Alex Oxlade Chamberlain was left shell shocked when he made his Arsenal debut just over 9 months ago – in the 8-2 thrashing at Manchester United.
He was shocked again at the beginning of May but for a very different reason, this time he was being called up by Roy Hodgson for England’s Euro 2012 23 man squad.
The attacking midfielder, who has come to be known as ‘the Ox’ is the exciting pick in the Three Lion’s squad. His selection for the national squad simply caps a fantastic rise to fame since signing for £12 million from Southampton last summer.
Before England’s recently friendlies, Theo Walcott was the only player who Chamberlain actually knew. He is often compared to his Arsenal team-mate. Walcott featured in the 2006 World Cup squad but never actually got a kick of the ball.
Granted when he was chosen, Walcott had never played in a Premier League game for Arsenal, but at least the Ox has 26 appearances under his belt, even if 11 were as a sub.
Chamberlain’s first two caps for England have suggested he could give the team the unpredictability they need at Euro 2012.
Against Belgium, the roar which accompanied Oxlade-Chamberlain’s first scampering run after six minutes was instantaneous and sustained and reverberated around Wembley like a wave of optimism.
In a way that is what it was. Optimism that in an 18-year-old with a handful of Premier League starts England have found a player with the skill and guile to provide penetration to an otherwise pedestrian midfield.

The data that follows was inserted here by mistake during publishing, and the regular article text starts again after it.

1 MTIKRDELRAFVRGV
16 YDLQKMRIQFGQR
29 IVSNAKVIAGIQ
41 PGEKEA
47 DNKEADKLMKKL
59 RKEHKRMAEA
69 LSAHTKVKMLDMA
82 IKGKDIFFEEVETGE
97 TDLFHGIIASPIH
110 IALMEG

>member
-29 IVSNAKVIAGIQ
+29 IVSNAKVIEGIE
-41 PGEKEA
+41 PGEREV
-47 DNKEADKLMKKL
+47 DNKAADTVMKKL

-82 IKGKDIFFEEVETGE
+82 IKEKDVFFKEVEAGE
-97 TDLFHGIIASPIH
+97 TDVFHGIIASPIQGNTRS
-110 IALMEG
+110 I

While Danny Welbeck’s opening goal was reward for quick thinking by Ashley Young and an exquisite chipped finish, in truth England supplied few moments of creativity. This is the key reason Oxlade-Chamberlain is perfect for the side, even at the age of 18 he is worth the gamble of a starting slot at Euro 2012.
Along with Welbeck he was England’s one bright spark in a first half dominated, despite the scoreline, by Belgium’s superior technique. He was lively and full of tricks and fluid movement although, admittedly, he did fade amid a Belgium onslaught in the second half, eventually being substituted after 66 minutes by Theo Walcott.
In my opinion, Oxlade-Chamberlain did enough in his cameo role against Norway last week and against Belgium at Wembley to suggest he is ready.
Of course, it is unlikely England are going to win Euro 2012. They are a work in progress. They lack that cohesion and creativity. They are not going to open up Europe’s top sides at will, but Chamberlain is exactly the type of player English fans have been wishing for, for several years now. Like Rooney back in 2004, when he scored 4 goals in the competition as an 18-year-old. The Arsenal midfielder will look to have the same impact, this would undeniably kick-start his footballing career with a bang.